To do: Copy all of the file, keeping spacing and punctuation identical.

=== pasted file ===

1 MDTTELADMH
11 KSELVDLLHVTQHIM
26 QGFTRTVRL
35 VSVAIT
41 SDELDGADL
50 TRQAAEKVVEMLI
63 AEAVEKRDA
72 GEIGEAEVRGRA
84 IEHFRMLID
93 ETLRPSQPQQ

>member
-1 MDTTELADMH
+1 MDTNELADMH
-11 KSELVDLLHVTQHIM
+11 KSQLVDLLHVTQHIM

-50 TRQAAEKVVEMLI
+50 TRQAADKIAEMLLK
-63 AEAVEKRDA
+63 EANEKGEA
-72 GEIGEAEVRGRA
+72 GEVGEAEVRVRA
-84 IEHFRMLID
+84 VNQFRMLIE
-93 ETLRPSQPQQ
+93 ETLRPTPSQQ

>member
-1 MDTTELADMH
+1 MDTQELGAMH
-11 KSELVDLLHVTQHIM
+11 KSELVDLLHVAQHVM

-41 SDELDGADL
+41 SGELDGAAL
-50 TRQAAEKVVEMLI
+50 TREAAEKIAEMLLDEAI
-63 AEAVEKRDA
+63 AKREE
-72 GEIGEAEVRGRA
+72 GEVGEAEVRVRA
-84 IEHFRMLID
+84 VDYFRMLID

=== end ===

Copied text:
1 MDTTELADMH
11 KSELVDLLHVTQHIM
26 QGFTRTVRL
35 VSVAIT
41 SDELDGADL
50 TRQAAEKVVEMLI
63 AEAVEKRDA
72 GEIGEAEVRGRA
84 IEHFRMLID
93 ETLRPSQPQQ

>member
-1 MDTTELADMH
+1 MDTNELADMH
-11 KSELVDLLHVTQHIM
+11 KSQLVDLLHVTQHIM

-50 TRQAAEKVVEMLI
+50 TRQAADKIAEMLLK
-63 AEAVEKRDA
+63 EANEKGEA
-72 GEIGEAEVRGRA
+72 GEVGEAEVRVRA
-84 IEHFRMLID
+84 VNQFRMLIE
-93 ETLRPSQPQQ
+93 ETLRPTPSQQ

>member
-1 MDTTELADMH
+1 MDTQELGAMH
-11 KSELVDLLHVTQHIM
+11 KSELVDLLHVAQHVM

-41 SDELDGADL
+41 SGELDGAAL
-50 TRQAAEKVVEMLI
+50 TREAAEKIAEMLLDEAI
-63 AEAVEKRDA
+63 AKREE
-72 GEIGEAEVRGRA
+72 GEVGEAEVRVRA
-84 IEHFRMLID
+84 VDYFRMLID